The Alkahest

The Alkahest


How can you pay them? What will you live on? If Claes persists in sending for reagents, retorts, voltaic batteries, and other such playthings, what will become of you? Your whole property, except the house and furniture, has been dissipated in gas and carbon; yesterday he talked of mortgaging the house, and in answer to a remark of mine, he cried out, 'The devil!' It was the first sign of reason I have known him show for three years."Madame Claes pressed the notary's arm, and said in a tone of suffering, "Keep it secret."Overwhelmed by these plain words of startling clearness, the poor woman, pious as she was, could not pray; she sat still on her chair between her children, with her prayer-book open, but not turning its leaves; her mind was sunk in meditations as absorbing as those of her husband.The Spanish sense of honor, the Flemish integrity, resounded in her soul with a peal louder than any organ.The ruin of her children was accomplished! Between them and their father's honor she must no longer hesitate.The necessity of a coming struggle with her husband terrified her; in her eyes he was so great, so majestic, that the mere prospect of his anger made her tremble as at a vision of the divine wrath.She must now depart from the submission she had sacredly practised as a wife.The interests of her children compelled her to oppose, in his most cherished tastes, the man she idolized.Must she not daily force him back to common matters from the higher realms of Science; drag him forcibly from a smiling future and plunge him into a materialism hideous to artists and great men? To her, Balthazar Claes was a Titan of science, a man big with glory; he could only have forgotten her for the riches of a mighty hope.Then too, was he not profoundly wise? she had heard him talk with such good sense on every subject that he must be sincere when he declared he worked for the glory and prosperity of his family.His love for his wife and family was not only vast, it was infinite.That feeling could not be extinct;it was magnified, and reproduced in another form.

Noble, generous, timid as she was, she prepared herself to ring into the ears of this noble man the word and the sound of money, to show him the sores of poverty, and force him to hear cries of distress when he was listening only for the melodious voice of Fame.Perhaps his love for her would lessen! If she had had no children, she would bravely and joyously have welcomed the new destiny her husband was making for her.Women who are brought up in opulence are quick to feel the emptiness of material enjoyments; and when their hearts, more wearied than withered, have once learned the happiness of a constant interchange of real feelings, they feel no shrinking from reduced outward circumstances, provided they are still acceptable to the man who has loved them.Their wishes, their pleasures, are subordinated to the caprices of that other life outside of their own; to them the only dreadful future is to lose him.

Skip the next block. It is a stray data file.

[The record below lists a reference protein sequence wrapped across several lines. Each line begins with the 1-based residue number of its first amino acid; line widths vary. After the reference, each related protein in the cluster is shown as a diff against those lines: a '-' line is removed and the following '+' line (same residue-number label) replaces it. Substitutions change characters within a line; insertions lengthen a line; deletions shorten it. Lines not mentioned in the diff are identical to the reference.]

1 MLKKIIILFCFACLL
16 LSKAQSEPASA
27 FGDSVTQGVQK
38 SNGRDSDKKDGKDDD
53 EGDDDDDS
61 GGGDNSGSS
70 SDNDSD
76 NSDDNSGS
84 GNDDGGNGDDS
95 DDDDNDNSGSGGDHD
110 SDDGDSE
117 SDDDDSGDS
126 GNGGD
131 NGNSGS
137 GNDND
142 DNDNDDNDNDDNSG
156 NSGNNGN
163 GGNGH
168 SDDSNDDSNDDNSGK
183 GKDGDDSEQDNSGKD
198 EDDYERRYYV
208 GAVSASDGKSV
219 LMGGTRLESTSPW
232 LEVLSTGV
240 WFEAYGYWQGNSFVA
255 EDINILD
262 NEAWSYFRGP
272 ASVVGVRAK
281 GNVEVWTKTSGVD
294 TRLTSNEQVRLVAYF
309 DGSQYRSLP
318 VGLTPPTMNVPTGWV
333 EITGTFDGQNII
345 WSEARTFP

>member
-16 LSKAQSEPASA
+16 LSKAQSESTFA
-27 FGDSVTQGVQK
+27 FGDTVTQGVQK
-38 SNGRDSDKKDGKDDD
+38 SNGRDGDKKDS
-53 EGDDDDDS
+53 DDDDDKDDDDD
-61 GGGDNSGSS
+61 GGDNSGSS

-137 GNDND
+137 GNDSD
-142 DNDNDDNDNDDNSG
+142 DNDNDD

At this moment, therefore, her children came between Pepita and her true life, just as Science had come between herself and Balthazar.And thus, when she reached home after vespers, and threw herself into the deep armchair before the window of the parlor, she sent away her children, directing them to keep perfectly quiet, and despatched a message to her husband, through Lemulquinier, saying that she wished to see him.But although the old valet did his best to make his master leave the laboratory, Balthazar scarcely heeded him.Madame Claes thus gained time for reflection.She sat thinking, paying no attention to the hour nor the light.The thought of owing thirty thousand francs that could not be paid renewed her past anguish and joined it to that of the present and the future.This influx of painful interests, ideas, and feelings overcame her, and she wept.

As Balthazar entered at last through the panelled door, the expression of his face seemed to her more dreadful, more absorbed, more distracted than she had yet seen it.When he made her no answer she was magnetized for a moment by the fixity of that blank look emptied of all expression, by the consuming ideas that issued as if distilled from that bald brow.Under the shock of this impression she wished to die.But when she heard the callous voice, uttering a scientific wish at the moment when her heart was breaking, her courage came back to her; she resolved to struggle with that awful power which had torn a lover from her arms, a father from her children, a fortune from their home, happiness from all.And yet she could not repress a trepidation which made her quiver; in all her life no such solemn scene as this had taken place.This dreadful moment--did it not virtually contain her future, and gather within it all the past?

Weak and timid persons, or those whose excessive sensibility magnifies the smallest difficulties of life, men who tremble involuntarily before the masters of their fate, can now, one and all, conceive the rush of thoughts that crowded into the brain of this woman, and the feelings under the weight of which her heart was crushed as her husband slowly crossed the room towards the garden-door.Most women know that agony of inward deliberation in which Madame Claes was writhing.Even one whose heart has been tried by nothing worse than the declaration to a husband of some extravagance, or a debt to a dress-maker, will understand how its pulses swell and quicken when the matter is one of life itself.

Honore De Balzac